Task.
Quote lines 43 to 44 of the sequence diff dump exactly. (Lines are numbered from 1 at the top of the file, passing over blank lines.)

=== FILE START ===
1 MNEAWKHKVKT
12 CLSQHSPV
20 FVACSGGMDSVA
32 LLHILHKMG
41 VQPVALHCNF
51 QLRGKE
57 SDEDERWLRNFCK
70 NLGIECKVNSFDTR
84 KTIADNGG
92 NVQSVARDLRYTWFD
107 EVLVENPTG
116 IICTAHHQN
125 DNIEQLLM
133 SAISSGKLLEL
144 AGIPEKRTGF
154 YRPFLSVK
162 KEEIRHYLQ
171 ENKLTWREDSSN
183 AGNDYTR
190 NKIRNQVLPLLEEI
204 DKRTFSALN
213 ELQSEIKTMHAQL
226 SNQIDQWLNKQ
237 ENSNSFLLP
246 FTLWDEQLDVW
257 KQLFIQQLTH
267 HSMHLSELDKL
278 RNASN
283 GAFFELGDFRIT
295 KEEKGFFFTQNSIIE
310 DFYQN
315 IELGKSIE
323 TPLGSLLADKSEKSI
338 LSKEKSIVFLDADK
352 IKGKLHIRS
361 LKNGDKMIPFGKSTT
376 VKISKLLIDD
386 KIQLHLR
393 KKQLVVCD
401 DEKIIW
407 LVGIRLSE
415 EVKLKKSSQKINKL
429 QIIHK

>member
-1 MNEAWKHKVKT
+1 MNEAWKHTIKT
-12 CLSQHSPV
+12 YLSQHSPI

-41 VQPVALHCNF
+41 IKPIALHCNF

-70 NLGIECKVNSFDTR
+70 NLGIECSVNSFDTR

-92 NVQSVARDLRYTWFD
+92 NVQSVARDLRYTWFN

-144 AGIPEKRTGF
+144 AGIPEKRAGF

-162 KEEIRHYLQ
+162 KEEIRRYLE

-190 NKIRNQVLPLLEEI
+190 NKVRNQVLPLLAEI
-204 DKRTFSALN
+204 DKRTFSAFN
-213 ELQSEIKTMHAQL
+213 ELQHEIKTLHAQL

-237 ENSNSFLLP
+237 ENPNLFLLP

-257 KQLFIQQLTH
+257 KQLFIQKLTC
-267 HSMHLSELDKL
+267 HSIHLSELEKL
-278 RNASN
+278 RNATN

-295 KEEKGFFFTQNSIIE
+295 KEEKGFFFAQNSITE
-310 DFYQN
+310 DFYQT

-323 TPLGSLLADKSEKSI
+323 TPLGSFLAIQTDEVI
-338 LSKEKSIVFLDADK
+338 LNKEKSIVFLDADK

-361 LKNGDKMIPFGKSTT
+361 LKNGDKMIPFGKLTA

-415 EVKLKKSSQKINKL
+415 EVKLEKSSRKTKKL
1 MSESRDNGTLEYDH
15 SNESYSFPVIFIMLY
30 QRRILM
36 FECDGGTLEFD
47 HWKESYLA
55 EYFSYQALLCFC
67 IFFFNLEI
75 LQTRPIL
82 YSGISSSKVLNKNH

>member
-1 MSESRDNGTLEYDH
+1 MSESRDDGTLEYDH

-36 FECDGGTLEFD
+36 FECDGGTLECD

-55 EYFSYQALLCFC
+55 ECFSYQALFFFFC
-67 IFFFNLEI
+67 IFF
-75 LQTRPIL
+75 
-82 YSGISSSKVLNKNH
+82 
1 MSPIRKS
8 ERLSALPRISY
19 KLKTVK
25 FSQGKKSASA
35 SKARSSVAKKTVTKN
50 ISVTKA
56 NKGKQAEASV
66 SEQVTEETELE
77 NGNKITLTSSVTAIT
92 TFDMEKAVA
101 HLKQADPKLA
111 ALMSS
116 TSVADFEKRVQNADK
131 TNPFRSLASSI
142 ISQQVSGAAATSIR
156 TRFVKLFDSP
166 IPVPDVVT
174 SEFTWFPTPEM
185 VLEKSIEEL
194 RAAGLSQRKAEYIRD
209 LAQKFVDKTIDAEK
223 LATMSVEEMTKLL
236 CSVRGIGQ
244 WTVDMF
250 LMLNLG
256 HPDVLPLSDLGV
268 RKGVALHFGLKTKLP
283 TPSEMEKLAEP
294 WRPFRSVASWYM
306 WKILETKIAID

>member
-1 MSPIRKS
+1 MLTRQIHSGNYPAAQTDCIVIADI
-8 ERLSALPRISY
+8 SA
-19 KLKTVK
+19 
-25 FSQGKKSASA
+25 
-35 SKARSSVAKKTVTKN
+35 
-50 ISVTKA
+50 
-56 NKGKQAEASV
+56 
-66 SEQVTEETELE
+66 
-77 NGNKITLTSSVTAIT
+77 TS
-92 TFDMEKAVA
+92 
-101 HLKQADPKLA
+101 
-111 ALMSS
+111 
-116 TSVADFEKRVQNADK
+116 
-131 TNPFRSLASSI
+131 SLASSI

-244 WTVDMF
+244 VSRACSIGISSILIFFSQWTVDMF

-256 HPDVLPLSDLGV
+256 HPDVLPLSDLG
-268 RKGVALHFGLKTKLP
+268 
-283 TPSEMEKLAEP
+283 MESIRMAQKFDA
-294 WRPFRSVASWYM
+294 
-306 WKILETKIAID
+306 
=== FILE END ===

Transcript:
429 QIIHK

>member